HLHS

The Todd and Karen Wanek Family Program for Hypoplastic Left Heart Syndrome (HLHS) is a research program with the goal of delaying or preventing heart failure for individuals with HLHS.

To learn more or to participate, email HLHS@mayo.edu.

Follow the program on Facebook at Mayo Clinic HLHS, on Twitter @MayoClinicHLHS, and on Instagram at MayoClinicHLHS.

PUBLIC PAGE
Wed, Nov 11, 2015 1:04am

MRI: An Important Imaging Tool for HLHS

By Suzanne R. Ferguson, @suzannerferguson

Magnetic resonance imaging (MRI) is an advanced imaging technique that uses radio waves and a magnetic field to display images of the body. It is used frequently in the medical field, especially in patients with HLHS, in addition to the echocardiogram. Echocardiograms can be taken quickly but they are usually limited by the amount of information that can be collected especially when it comes to gathering vital information about the HLHS heart. Importantly, MRI can determine the actual measurement of the heart and its level of function by displaying blood vessels including the lung arteries and the aorta. In HLHS patients, MRI can be very useful in assessing how well the heart pumps and if there are any obstructions to blood flow in the blood vessels of the lungs or the body. Basically, MRI machines take high-quality pictures of the heart so that the doctors can see much more clearly how the heart functions. MRI One of the concerns that many parents of HLHS children have when using MRIs is the need of general anesthesia. However, the MRI examination takes up to an hour to gather a complete image which requires the patient to hold his or her breath multiple times, each lasting around 10 seconds. In older children, adolescents or adults, this can be done without any problem. However, infants and young children cannot hold their breath when asked, so general anesthesia is required to take control of their breath during the examination.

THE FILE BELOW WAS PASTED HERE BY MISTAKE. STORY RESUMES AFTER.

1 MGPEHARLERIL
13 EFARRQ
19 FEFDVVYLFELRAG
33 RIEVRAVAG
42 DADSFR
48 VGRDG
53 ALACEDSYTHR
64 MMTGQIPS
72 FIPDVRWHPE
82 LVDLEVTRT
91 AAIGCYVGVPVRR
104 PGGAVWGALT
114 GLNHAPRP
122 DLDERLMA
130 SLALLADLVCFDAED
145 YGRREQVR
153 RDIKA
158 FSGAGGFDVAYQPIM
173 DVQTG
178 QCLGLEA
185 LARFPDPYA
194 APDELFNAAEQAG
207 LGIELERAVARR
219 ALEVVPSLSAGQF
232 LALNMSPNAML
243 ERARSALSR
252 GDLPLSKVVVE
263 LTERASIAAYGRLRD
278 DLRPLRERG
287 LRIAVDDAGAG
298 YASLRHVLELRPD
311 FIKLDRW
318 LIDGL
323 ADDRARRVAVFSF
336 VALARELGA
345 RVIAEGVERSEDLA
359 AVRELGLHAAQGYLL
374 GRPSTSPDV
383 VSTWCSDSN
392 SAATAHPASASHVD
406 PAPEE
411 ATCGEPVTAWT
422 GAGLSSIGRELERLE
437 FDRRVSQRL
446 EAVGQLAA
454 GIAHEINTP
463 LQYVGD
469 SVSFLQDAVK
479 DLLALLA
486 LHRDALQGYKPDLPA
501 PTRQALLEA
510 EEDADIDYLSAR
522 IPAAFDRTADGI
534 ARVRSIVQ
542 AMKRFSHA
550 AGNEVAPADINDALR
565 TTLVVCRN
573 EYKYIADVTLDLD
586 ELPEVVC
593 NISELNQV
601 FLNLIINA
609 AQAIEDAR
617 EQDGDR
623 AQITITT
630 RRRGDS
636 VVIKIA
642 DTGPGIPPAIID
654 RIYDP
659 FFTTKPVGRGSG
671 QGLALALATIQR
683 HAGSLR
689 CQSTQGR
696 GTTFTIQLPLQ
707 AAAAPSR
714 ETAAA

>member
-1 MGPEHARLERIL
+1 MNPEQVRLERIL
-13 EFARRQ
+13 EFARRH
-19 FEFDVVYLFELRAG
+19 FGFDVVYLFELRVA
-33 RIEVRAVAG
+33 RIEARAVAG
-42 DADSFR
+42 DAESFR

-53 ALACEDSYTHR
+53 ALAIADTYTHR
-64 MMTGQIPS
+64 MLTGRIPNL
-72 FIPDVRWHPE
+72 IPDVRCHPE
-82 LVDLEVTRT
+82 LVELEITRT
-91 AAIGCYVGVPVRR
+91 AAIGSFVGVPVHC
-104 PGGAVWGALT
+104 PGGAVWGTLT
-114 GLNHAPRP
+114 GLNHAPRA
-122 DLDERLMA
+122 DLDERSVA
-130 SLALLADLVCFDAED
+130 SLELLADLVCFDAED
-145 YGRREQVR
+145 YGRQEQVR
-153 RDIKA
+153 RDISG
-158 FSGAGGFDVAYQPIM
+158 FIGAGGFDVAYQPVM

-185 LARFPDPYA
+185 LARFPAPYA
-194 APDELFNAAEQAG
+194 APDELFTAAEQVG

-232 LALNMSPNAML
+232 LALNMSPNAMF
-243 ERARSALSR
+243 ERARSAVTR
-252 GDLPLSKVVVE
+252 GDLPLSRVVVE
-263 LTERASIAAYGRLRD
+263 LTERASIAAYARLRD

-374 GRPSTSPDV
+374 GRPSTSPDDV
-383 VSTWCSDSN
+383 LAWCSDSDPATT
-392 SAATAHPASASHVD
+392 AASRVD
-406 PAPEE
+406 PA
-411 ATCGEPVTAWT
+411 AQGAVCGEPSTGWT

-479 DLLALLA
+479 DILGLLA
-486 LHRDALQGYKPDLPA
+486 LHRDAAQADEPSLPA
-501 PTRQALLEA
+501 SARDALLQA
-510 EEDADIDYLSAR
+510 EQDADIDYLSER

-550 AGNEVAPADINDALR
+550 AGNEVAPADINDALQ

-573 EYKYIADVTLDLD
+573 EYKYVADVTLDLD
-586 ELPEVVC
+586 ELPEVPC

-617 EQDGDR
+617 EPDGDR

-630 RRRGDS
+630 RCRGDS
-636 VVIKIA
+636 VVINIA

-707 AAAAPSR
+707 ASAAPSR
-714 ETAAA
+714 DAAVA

“While there is a concern about young children receiving general anesthesia, the benefits outweigh the risks,” says Dr. Yasir Qureshi, pediatric cardiologist and researcher at Mayo Clinic. “We are able to better address any problems by using MRI because we are able to get better visualization of the major blood vessels and assessment of the pump function of the heart.”

MRIs are an important technique used to gather information and help with the research at the Todd and Karen Wanek Family Program for Hypoplastic Left Heart Syndrome. For more information, please contact us at HLHS@mayo.edu.

 


 

The Todd and Karen Wanek Family Program for Hypoplastic Left Heart Syndrome (HLHS) is a collaborative network of specialists bonded by the vision of delaying or preventing heart failure for individuals affected by congenital heart defects including HLHS. The specialized team is addressing the various aspects of these defects by using research and clinical strategies ranging from basic science, to diagnostic imaging to regenerative therapies.

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